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Paying for College

10 Tips to Start Your Summer Job Search

Teenage girl sitting on stairs with laptopWhether you’re in high school or college, classes will be over in a few short months. Have you secured your summer job? If not, now’s the time to search for positions, fill out applications, and get yourself hired. To get the process started, follow our tips below. Remember, thousands of other students will be looking for work in your area, so make sure you make this task a top priority in the upcoming weeks.

  • Make or update your resume. Even if potential positions require you to submit an application, some may also ask for an accompanying resume. Drop by your guidance or career services office at your school for resume help, including finding a template that works for you and determining what to include. You can also use the free online tool MEFA Pathway to easily create a resume in minutes. Find out more here.

  • Contact former employers immediately. You might be assuming that you can take up where you left off at a part-time position you’ve held in the past, but it may no longer be available. If you’re considering returning to a job you’ve worked before, get in touch with your old supervisor right away.

  • Look ahead. What do you want to do after you graduate from college? Think forward to your hopes for the future, and try to find a position that might help you develop relevant skills or make helpful contacts.

  • Search online. There are several websites that provide a listing of summer job opportunities. Check out SummerJobs.com, SnagAJob.com, and Indeed.com.

  • Drop by. If there’s a certain place where you’re interested in working, put on an appropriate outfit (business casual is usually a safe bet), get your resume in hand, and drop by. Ask to speak with the manager and be ready to give your 30-second pitch that answers two questions: “Why do you want to work here?” and “Why should I hire you?”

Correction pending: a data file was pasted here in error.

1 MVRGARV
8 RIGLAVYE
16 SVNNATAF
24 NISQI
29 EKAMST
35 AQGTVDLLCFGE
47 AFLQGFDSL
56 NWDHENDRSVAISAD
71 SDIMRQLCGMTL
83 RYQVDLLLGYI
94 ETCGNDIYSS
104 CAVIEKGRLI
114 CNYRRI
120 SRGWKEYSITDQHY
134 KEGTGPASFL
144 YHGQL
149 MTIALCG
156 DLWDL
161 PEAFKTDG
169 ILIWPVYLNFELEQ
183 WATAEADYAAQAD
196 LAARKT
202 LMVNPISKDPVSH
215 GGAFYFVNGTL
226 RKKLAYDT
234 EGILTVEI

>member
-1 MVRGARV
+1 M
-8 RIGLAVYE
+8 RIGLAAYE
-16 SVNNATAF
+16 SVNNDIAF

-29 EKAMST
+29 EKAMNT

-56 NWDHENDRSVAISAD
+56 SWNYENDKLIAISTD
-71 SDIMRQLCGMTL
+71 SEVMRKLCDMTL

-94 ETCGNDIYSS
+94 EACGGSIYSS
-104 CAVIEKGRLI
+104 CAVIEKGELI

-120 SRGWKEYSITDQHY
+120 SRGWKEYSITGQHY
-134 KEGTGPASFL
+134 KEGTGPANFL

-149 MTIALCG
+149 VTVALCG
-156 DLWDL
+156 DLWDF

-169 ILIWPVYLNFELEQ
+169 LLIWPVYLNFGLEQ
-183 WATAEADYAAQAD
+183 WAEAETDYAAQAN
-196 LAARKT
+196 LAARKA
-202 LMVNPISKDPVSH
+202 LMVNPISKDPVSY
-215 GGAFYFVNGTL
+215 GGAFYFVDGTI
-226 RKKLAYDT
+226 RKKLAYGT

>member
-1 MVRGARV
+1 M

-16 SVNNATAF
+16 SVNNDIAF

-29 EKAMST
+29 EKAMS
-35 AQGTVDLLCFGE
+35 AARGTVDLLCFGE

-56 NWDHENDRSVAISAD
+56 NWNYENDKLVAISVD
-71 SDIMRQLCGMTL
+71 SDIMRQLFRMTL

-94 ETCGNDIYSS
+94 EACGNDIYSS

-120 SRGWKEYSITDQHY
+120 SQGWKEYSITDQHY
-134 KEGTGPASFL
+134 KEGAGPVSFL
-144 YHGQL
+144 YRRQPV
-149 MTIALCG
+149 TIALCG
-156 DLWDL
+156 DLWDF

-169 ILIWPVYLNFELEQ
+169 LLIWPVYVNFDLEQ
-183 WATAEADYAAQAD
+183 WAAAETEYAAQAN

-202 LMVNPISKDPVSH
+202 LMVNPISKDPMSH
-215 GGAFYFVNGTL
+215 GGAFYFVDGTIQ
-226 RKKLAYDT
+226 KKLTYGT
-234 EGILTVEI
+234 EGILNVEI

• Look around at college. If you’re a current college student, it might make sense for you to stay in your college town or city, especially if you’re already paying for an off-campus apartment, and work at a job nearby. You can also take advantage of being close to campus by earning some credits at summer classes if they fit into your schedule.

  • Talk to your family. Your parents, older siblings, aunts and uncles, and anyone else might know of opportunities at their own place of work, or at a business they frequent.

  • Check with your friends. Your pals might already have a summer employer that’s still looking for help, or they might have seen a job posting or heard of a position elsewhere.

  • Get creative. Summer jobs often have off-hours, or require less than 40 hours a week. Think outside the box by combining several different positions to make up a full week of work, or talking to potential employers about additional tasks you could manage.

  • Get your references lined up. You might need to provide references to a potential employer, so chat with former bosses, current mentors, and anyone else you want to include on your list.


Remember, it’s important to get started on the summer job search now, as so many others will be looking for seasonal work. And don’t get discouraged if you can’t find something immediately. Keep looking for opportunities, using your networks, and thinking creatively. Soon you’ll have something lined up to keep you busy and earn you money for the summer months.





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